Real Food Encyclopedia | Amaranth

Amaranth is a striking plant, grown ornamentally as well as for food, and (if you can find it), delicious to boot. It can grow to over six feet tall, with red leaves and a huge seed head, used in cooking primarily for its tasty leaves. Amaranth is native to North and Central America, where Native American hunting and gathering tribes once gathered wild species of the plant.

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Fun Facts about Amaranth:

  • Amaranth was an important crop for the Aztecs, who used the grain as both food and in religious rituals. According to Elizabeth Moran, author of “The Sacred as Everyday: Food and Ritual in Aztec Art,” the Aztecs baked amaranth into cakes formed into images of their deities, in what Moran says was “a symbolic sharing of the ‘flesh’ of the deity.”
  • There are hundreds of names for the many species of amaranth, including: African spinach, bush greens, callaloo, Chinese spinach, golden grain of the Gods, Indian spinach, Joseph’s coat, yin-choi and love-lies-bleeding — among many, many others. “The Oxford Companion to Food” says that the word “amaranth” comes from the Greek amarantos (“unfading”), because it was thought that the plant was immortal.
  • Several types of amaranth were used as food coloring, imparting a red or pink color to some ceremonial food and drink in Central and North American native foodways. Today, “amaranth” in the food-coloring world refers to the synthetic Red Dye No. 2, which was banned in the United States in 1976.

What to Look for When Buying Amaranth

Amaranth greens vary in color depending on the cultivar — some are bright green, others are variegated green-and-red or streaked with purple. Cultivated amaranth seeds are usually creamy white in color and are teeny, tiny.

Amaranth greens are similar in taste to spinach, if not a bit heartier in texture. Amaranth seeds taste nutty and delicious when popped, and when cooked into porridge, become slightly gelatinous in texture (similar to chia crossed with cream-of-wheat).

Look for amaranth greens that are perky, with no mushy, wilted or slimy black spots.

Sustainability of Amaranth

Pesticides and Amaranth

The environmental impact of vegetable and grain amaranth in the US is minimal, as it is such an uncommon crop here. However, some species of amaranth are actually invasive weeds; these are generally referred to as “pigweed.” One species, Amaranthus palmeri, has become resistant to glyphosate (aka, Monsanto’s Roundup herbicide) in several states in the US. When farmers grow genetically engineered (GE) crops, like soybeans and corn, which have been designed to be resistant to glyphosate (Roundup), other plants are exposed to the herbicide, and over time, the weeds become resistant to the chemical. This particular strain, known as Palamer pigweed, is considered a threat to soybean and cotton production in the southern US, and studies have shown the best prevention is to remove the weed by hand.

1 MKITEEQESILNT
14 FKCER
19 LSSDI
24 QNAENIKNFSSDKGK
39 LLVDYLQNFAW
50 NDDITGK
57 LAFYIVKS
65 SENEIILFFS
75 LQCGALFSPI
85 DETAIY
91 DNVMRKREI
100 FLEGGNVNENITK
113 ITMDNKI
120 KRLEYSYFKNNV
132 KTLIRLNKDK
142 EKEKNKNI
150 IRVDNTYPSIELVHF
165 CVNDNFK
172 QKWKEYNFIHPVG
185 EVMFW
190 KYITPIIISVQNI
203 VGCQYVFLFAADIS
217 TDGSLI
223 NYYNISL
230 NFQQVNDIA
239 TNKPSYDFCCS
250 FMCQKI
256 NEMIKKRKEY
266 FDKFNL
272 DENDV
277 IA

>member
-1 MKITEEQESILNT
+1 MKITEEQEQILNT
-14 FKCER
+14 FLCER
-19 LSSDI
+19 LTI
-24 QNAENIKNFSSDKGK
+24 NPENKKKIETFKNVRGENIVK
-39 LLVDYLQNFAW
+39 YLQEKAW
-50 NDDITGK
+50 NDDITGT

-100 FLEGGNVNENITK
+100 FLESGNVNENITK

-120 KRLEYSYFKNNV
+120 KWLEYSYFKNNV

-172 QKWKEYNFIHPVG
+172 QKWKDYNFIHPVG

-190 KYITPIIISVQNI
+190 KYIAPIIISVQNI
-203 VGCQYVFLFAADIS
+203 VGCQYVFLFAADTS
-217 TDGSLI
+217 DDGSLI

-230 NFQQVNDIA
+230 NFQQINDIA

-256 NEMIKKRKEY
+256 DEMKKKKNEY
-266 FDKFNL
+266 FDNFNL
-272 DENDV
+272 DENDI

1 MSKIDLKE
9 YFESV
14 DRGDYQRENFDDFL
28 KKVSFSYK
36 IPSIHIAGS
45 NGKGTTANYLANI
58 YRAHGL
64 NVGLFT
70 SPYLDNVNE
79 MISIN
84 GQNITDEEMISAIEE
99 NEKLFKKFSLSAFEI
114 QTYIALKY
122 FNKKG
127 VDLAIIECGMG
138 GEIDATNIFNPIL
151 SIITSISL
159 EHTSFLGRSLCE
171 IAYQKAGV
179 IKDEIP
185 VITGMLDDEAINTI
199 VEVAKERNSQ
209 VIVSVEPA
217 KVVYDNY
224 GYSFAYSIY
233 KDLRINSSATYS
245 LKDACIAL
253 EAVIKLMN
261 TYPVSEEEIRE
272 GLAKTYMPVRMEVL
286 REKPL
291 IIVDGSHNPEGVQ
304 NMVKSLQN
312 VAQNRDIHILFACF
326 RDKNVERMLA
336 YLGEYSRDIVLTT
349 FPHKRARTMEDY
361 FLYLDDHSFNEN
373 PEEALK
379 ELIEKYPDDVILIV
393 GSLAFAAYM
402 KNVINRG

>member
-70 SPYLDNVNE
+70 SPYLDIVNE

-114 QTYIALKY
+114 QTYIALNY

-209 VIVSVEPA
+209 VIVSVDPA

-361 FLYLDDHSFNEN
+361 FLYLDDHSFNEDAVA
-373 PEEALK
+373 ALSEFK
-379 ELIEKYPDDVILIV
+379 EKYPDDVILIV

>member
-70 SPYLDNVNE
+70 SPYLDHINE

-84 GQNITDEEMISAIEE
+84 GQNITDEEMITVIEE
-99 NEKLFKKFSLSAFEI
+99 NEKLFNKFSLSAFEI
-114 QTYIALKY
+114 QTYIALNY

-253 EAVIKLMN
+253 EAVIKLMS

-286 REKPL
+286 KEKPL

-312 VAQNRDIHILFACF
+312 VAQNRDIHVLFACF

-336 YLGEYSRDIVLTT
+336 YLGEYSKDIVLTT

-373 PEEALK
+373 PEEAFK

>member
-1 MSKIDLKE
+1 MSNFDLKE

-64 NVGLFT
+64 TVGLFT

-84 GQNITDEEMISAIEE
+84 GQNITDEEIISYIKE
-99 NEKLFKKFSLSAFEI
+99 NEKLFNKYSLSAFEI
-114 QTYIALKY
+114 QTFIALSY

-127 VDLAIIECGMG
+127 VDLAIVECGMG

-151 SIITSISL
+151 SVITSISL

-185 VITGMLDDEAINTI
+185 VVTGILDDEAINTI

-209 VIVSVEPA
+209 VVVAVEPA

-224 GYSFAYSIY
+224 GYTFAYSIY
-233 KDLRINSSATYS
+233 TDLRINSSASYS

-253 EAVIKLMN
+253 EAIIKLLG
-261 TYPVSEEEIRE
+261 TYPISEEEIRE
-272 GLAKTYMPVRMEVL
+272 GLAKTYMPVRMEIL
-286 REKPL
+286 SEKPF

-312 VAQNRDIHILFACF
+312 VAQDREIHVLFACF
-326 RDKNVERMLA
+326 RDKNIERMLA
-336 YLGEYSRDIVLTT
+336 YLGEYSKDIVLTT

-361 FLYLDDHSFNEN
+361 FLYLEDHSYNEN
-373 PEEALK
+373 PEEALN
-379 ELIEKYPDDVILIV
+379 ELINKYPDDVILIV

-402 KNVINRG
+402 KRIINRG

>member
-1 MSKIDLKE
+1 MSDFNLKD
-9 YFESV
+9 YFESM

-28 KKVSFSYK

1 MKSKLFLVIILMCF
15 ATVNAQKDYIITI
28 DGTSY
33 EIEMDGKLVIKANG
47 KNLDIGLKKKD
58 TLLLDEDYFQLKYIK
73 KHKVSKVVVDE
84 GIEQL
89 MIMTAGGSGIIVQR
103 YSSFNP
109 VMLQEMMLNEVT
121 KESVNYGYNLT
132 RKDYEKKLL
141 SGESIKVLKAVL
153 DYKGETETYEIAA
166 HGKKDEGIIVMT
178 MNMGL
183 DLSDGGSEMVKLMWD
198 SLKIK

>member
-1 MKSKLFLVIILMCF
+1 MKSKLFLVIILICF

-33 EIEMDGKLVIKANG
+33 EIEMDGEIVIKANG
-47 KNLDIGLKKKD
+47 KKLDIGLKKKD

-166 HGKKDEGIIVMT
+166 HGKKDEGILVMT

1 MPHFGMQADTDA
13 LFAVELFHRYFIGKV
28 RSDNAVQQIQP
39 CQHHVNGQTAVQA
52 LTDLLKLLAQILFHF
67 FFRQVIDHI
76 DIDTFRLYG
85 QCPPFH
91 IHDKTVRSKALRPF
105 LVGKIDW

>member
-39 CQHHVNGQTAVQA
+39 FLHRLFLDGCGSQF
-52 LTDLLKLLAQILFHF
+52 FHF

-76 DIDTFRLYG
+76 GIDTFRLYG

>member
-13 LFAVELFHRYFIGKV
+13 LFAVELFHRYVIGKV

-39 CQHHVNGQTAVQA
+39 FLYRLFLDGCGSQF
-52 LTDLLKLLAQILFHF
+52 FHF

Amaranth Seasonality

Amaranth greens are in season in the summer through mid-fall. Amaranth seeds can be found year-round in health food and some larger grocery stores.

Eating Amaranth

Storing Fresh Amaranth

Fresh amaranth greens are highly perishable, but they will keep for a few days in your refrigerator drawer, wrapped in damp paper towels. Store amaranth seeds in an airtight jar in the fridge to keep them from going rancid (a good tip for any whole grain).

Cooking with Amaranth

Use amaranth greens like you would any other tender green: sautéed with garlic, mixed in with grains or beans (like this black beans with amaranth greens dish), stir-fried, tucked into tacos or tamales or as a pizza topping. The veggie is popular in Caribbean cuisine, where it is called callaloo and is used in a dish of the same name. Indian cuisine also uses the leaves extensively (check out all of these Indian-style amaranth recipes, including an Indian-style amaranth leaf stir fry and crispy amaranth leaf balls).

Amaranth grains are frequently made into a type of breakfast porridge (like this yummy looking banana-walnut amaranth porridge) and can also be made into a kind of risotto. Or combine the greens and the grain in this savory amaranth pancakes with greens dish (sub amaranth greens for the Swiss chard). Popped amaranth is good as a breakfast dish or as a snack and super fun to make. The popped grains are also used to make alegria, a traditional Mexican treat made with honey and popped amaranth (here’s a video how to make it with molasses instead of honey).

Preserving Amaranth

Check out this Indian-style pickle made with amaranth leaves, which looks delightful and will keep for several weeks in the fridge. You can also blanch and freeze the greens — here’s how.

Amaranth Nutrition

Amaranth leaves and seeds are super rich in protein, vitamins (especially Vitamin A), iron and dietary fiber. Amaranth seeds are especially nutritious; they contain high-quality protein that includes lysine, a critical amino acid that is not commonly found in vegetable protein, plus huge amounts of manganese, magnesium and phosphorus, along good amounts of Vitamin B-6, calcium and folate. Consumption of amaranth grain has been linked to improved cardiovascular health, reduction of cholesterol levels, immune system health and possible anti-tumor activity.